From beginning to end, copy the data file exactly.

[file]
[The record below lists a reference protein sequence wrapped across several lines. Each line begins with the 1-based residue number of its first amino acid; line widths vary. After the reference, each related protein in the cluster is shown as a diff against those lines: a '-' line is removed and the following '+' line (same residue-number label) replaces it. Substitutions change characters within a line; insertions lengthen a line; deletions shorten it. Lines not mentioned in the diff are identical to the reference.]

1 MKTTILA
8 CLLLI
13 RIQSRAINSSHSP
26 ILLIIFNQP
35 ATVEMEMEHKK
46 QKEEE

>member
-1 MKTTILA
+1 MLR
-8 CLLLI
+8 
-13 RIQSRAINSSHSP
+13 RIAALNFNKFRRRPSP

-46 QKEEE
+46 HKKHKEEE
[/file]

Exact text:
[The record below lists a reference protein sequence wrapped across several lines. Each line begins with the 1-based residue number of its first amino acid; line widths vary. After the reference, each related protein in the cluster is shown as a diff against those lines: a '-' line is removed and the following '+' line (same residue-number label) replaces it. Substitutions change characters within a line; insertions lengthen a line; deletions shorten it. Lines not mentioned in the diff are identical to the reference.]

1 MKTTILA
8 CLLLI
13 RIQSRAINSSHSP
26 ILLIIFNQP
35 ATVEMEMEHKK
46 QKEEE

>member
-1 MKTTILA
+1 MLR
-8 CLLLI
+8 
-13 RIQSRAINSSHSP
+13 RIAALNFNKFRRRPSP

-46 QKEEE
+46 HKKHKEEE